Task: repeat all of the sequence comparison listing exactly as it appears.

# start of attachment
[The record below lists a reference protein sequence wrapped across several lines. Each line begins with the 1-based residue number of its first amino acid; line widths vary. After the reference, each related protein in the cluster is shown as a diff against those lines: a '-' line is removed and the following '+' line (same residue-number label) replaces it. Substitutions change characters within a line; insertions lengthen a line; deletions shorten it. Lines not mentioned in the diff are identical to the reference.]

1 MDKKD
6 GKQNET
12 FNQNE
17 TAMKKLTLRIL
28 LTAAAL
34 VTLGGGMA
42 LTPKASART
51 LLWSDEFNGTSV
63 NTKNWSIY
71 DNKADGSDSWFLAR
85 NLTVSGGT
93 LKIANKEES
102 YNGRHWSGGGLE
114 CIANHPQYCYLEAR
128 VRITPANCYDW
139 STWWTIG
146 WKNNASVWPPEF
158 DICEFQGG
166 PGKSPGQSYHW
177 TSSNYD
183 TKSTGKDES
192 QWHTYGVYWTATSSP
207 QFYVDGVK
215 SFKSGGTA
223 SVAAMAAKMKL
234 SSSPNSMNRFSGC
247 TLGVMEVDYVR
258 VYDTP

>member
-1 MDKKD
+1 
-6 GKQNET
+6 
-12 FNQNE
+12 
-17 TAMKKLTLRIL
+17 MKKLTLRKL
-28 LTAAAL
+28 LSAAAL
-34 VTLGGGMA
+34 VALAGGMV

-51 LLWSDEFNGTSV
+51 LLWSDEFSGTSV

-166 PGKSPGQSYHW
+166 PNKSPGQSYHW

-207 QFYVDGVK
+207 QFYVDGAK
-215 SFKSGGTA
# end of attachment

[The record below lists a reference protein sequence wrapped across several lines. Each line begins with the 1-based residue number of its first amino acid; line widths vary. After the reference, each related protein in the cluster is shown as a diff against those lines: a '-' line is removed and the following '+' line (same residue-number label) replaces it. Substitutions change characters within a line; insertions lengthen a line; deletions shorten it. Lines not mentioned in the diff are identical to the reference.]

1 MDKKD
6 GKQNET
12 FNQNE
17 TAMKKLTLRIL
28 LTAAAL
34 VTLGGGMA
42 LTPKASART
51 LLWSDEFNGTSV
63 NTKNWSIY
71 DNKADGSDSWFLAR
85 NLTVSGGT
93 LKIANKEES
102 YNGRHWSGGGLE
114 CIANHPQYCYLEAR
128 VRITPANCYDW
139 STWWTIG
146 WKNNASVWPPEF
158 DICEFQGG
166 PGKSPGQSYHW
177 TSSNYD
183 TKSTGKDES
192 QWHTYGVYWTATSSP
207 QFYVDGVK
215 SFKSGGTA
223 SVAAMAAKMKL
234 SSSPNSMNRFSGC
247 TLGVMEVDYVR
258 VYDTP

>member
-1 MDKKD
+1 
-6 GKQNET
+6 
-12 FNQNE
+12 
-17 TAMKKLTLRIL
+17 MKKLTLRKL
-28 LTAAAL
+28 LSAAAL
-34 VTLGGGMA
+34 VALAGGMV

-51 LLWSDEFNGTSV
+51 LLWSDEFSGTSV

-166 PGKSPGQSYHW
+166 PNKSPGQSYHW

-207 QFYVDGVK
+207 QFYVDGAK
-215 SFKSGGTA